La mise en place inquiète (Hayward au mélodica) donnait quelques indices sur la teneur de l’entière improvisation : réfléchie, et dans laquelle les intervenants rivalisent de subtilités (Park érodant les reliefs de plaintes aux volumes variés, Smith au bugle saisissant). Passée la période de flottement ravissant – de vacance, presque, pour Hayward –, il faudra bien revenir aux turbulences afin de s’y montrer autrement convaincant. Alors, Coxhill peut apparaître : le soprano élabore des parallèles aux phrases du cuivre dublinois ; ourdit et trame, enfin tisse, sur le métier remonté crescendo par Hayward, une tapisserie de choix : celle d’une autre Mathilde, à la beauté tout roturière. http://grisli.canalblog.com/archives/2011/01/25/20217548.html

 

10/01/2011 Cosimo Parisi

Avant Avant
The genius is not something that is on the street, but apparently in some studio recording something positive you can not reach. Avant rock drummer Charles Hayward (founder of the group This Heat decided to deal with musicians from quite different musical areas, Han-earl Park , he also used the noise geneere and trumpeter Ian Smith , one of the icons of improvisation radical English and the London Improvisers'Orchestra . With them on the last two tracks adds another famous character of the vanguard, the soprano saxophonist Lol Coxhill .
The interaction between the three (and later a quartet) proceeds completely throwing in the cauldron a bit of everything, in situations that we hear from Fred Frith , but here everything proceeds in a more logical, perhaps the driving force of the trumpeter who Crop specific spaces, thus avoiding the slides too kind to the noise.
Lol Coxhill in the final tracks (more than twenty minutes of improvisation at full blast) helps to enliven the company, ensuring that the voltage drop. A whole are nearly seventy-five minutes of music that run faster, where ideas come quickly and musicians are having fun putting them into practice.
Albums that are not produced in certain series, so well is the insight of George Haslam to publish them: another remarkable thing in his catalog.

La genialità non è qualcosa che si trova per strada, ma a quanto pare in qualche studio di registrazione qualcosa di positivo si riesce a raggiungere. Il batterista avant rock Charles Hayward (fondatore del gruppo This Heat ha deciso di confrontarsi con musicisti provenienti da tutt´altre aree musicali, Han-earl Park, anche lui abituato al geneere noise e il trombettista Ian Smith, una delle icone dell´improvvisazione radicale inglese e parte dellaLondon Improvisers´Orchestra. Insieme a loro sugli ultimi due brani si aggiunge un´altro famoso personaggio dell´avanguardia, il sassofonista soprano Lol Coxhill.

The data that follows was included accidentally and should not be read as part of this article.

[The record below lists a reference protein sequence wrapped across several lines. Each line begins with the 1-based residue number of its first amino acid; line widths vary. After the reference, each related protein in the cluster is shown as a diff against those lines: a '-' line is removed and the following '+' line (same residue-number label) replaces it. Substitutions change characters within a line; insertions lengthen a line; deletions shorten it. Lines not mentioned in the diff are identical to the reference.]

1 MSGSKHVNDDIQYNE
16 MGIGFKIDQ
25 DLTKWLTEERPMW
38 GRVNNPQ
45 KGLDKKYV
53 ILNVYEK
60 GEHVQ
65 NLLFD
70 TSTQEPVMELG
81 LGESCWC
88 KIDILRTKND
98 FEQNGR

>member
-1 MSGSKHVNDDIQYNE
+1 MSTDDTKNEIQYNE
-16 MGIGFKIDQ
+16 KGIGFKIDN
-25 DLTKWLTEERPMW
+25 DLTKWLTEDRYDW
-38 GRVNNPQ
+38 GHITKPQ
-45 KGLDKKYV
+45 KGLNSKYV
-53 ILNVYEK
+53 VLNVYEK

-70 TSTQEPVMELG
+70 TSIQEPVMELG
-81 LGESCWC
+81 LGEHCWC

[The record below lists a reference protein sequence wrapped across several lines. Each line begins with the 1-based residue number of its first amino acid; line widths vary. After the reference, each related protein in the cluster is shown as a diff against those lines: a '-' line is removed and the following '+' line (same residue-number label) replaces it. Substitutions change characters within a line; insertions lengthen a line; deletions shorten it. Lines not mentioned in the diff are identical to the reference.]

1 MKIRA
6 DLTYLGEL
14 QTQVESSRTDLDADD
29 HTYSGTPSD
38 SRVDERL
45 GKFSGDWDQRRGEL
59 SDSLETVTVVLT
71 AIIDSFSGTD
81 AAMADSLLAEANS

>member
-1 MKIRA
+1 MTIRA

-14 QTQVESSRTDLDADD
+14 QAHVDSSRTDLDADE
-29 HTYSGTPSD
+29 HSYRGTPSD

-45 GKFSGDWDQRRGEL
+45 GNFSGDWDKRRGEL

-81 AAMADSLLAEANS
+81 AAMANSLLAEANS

L´interazione fra i tre (e poi in quartetto) procede perfettamente buttando nel calderone un pò di tutto, in situazioni che avevamo ascoltate da un Fred Frith, ma qui procede tutto in modo più logico, forse per la forza propulsiva del trombettista che si ritaglia degli spazi precisi, evitando che si scivoli troppo verso il genere noise.
Lol Coxhill nei brani finali (più di venti minuti di improvvisazione a tutto spiano) contribuisce ad animare la compagnia, evitando che scenda la tensione. Sono nell´insieme quasi settantacinque minuti di musica che scorrono veloci, in cui le idee arrivano subito ed di musicisti si divertono a metterle in pratica.
Album così non si producono certo in serie, per cui ben venga l´intuizione di George Haslam di pubblicarli: un altra cosa notevole nel suo catalogo.
Cosimo Parisi http://www.musicboom.it/mostra_recensioni.php?Unico=20101220012431

 

16/12/2010 François Couture

Une session très sympa d’un trio relevé: Charles Hayward, Han-Earl Park et Ian Smith, plus Lol Coxhill comme invité sur deux des sept pièces. De l’improvisation libre soutenue, vive comme c’est souvent le cas avec Hayward à la batterie. Pas aussi prenant que Clear Frame (autre projet de Hayward somme toute similaire) mais aussi moins rock, plus free.
A fun session by a high-calibre trio: Charles Hayward, Han-Earl Park, and Ian Smith, plus Lol Coxhill as a guest on two of the seven tracks. Consistent free improvisation, lively like so often the case with Hayward at the drum kit. Not as consistent as the Clear Frame CD (another rather similar Hayward project), though less rock and more free.
François Couture
http://blog.monsieurdelire.com/2010/12/2010-12-1617-janice-misurell-mitchell.html